The Right to Closed Captions for Everyone

The Interpreting Report

I’ve never thought much about closed captions. As an interpreter, I tend to think most about how best to provide interpreting services into ASL instead of providing print or a transcript. Plus, closed captions are no substitute for your native language. How about YOU try reading captions for an hour and a half movie. Not so easy. And in my experience with Deaf youth, the speed and fluency of their English print literacy isn’t developed enough to make captions more than colloquial sentences at ultra-sonic speed.  But today I ran into the problem of closed captions in force.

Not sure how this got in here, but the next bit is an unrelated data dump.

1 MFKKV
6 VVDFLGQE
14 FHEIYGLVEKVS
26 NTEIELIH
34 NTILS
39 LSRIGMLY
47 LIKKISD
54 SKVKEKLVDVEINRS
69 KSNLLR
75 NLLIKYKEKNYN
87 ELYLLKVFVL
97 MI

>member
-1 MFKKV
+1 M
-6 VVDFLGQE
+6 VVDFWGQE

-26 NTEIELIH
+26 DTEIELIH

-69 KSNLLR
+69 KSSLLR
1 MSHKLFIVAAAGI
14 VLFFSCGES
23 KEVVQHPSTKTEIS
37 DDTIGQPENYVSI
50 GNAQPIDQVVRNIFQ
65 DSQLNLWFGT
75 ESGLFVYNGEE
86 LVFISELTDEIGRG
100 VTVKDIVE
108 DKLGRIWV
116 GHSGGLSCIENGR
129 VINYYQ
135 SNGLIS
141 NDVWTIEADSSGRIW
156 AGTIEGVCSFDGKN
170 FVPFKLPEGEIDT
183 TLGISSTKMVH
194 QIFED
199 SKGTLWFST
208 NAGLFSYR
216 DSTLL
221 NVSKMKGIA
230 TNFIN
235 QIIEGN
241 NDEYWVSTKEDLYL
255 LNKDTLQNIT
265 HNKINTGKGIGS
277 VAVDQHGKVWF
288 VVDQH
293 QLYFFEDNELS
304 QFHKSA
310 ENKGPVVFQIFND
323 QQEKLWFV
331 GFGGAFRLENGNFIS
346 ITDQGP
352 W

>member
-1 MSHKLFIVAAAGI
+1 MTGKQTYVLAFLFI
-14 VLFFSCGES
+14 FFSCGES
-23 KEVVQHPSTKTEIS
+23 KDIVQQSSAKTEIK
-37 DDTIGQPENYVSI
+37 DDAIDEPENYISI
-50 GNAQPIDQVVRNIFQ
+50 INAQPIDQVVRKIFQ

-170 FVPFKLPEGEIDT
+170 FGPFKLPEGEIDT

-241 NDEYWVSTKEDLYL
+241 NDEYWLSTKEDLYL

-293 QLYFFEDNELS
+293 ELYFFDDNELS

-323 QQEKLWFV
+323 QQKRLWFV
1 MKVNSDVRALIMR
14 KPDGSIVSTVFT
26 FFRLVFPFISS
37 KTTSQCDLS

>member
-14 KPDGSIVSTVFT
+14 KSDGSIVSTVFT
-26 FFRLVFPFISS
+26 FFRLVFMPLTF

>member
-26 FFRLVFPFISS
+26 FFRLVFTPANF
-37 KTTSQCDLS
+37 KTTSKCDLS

Closed-captioning

I regularly assign a video from a  PBS-produced series called E2 Design. The video describes Bogotá’s excellent improvements for public busses, pedestrian ways, and bicycle paths. It’s a great video for seeing positive change in Latin America. This semester I have a student that would benefit greatly from captions. (In fact, probably…

View original post 234 more words

Advertisements

Leave a Reply

Fill in your details below or click an icon to log in:

WordPress.com Logo

You are commenting using your WordPress.com account. Log Out / Change )

Twitter picture

You are commenting using your Twitter account. Log Out / Change )

Facebook photo

You are commenting using your Facebook account. Log Out / Change )

Google+ photo

You are commenting using your Google+ account. Log Out / Change )

Connecting to %s